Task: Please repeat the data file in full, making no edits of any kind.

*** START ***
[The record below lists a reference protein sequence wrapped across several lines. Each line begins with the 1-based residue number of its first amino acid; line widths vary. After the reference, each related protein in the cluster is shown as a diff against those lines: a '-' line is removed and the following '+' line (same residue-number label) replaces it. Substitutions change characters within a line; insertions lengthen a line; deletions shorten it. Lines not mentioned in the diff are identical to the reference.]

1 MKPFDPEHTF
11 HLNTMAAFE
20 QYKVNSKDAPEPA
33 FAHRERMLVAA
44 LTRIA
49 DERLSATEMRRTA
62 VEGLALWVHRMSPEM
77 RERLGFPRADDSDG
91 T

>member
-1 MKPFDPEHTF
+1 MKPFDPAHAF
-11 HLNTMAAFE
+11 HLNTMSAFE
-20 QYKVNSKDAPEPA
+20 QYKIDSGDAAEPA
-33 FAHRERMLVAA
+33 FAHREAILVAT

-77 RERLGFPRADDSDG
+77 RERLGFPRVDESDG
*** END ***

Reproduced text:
[The record below lists a reference protein sequence wrapped across several lines. Each line begins with the 1-based residue number of its first amino acid; line widths vary. After the reference, each related protein in the cluster is shown as a diff against those lines: a '-' line is removed and the following '+' line (same residue-number label) replaces it. Substitutions change characters within a line; insertions lengthen a line; deletions shorten it. Lines not mentioned in the diff are identical to the reference.]

1 MKPFDPEHTF
11 HLNTMAAFE
20 QYKVNSKDAPEPA
33 FAHRERMLVAA
44 LTRIA
49 DERLSATEMRRTA
62 VEGLALWVHRMSPEM
77 RERLGFPRADDSDG
91 T

>member
-1 MKPFDPEHTF
+1 MKPFDPAHAF
-11 HLNTMAAFE
+11 HLNTMSAFE
-20 QYKVNSKDAPEPA
+20 QYKIDSGDAAEPA
-33 FAHRERMLVAA
+33 FAHREAILVAT

-77 RERLGFPRADDSDG
+77 RERLGFPRVDESDG